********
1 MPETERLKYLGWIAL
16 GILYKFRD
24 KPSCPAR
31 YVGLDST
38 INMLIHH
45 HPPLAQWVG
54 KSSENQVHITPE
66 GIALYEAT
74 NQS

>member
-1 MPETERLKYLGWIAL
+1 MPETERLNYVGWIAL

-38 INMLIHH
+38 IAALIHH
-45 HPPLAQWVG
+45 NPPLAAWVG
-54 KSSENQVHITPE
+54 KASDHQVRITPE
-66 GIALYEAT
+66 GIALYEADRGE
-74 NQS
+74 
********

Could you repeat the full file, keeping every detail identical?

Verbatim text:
1 MPETERLKYLGWIAL
16 GILYKFRD
24 KPSCPAR
31 YVGLDST
38 INMLIHH
45 HPPLAQWVG
54 KSSENQVHITPE
66 GIALYEAT
74 NQS

>member
-1 MPETERLKYLGWIAL
+1 MPETERLNYVGWIAL

-38 INMLIHH
+38 IAALIHH
-45 HPPLAQWVG
+45 NPPLAAWVG
-54 KSSENQVHITPE
+54 KASDHQVRITPE
-66 GIALYEAT
+66 GIALYEADRGE
-74 NQS
+74 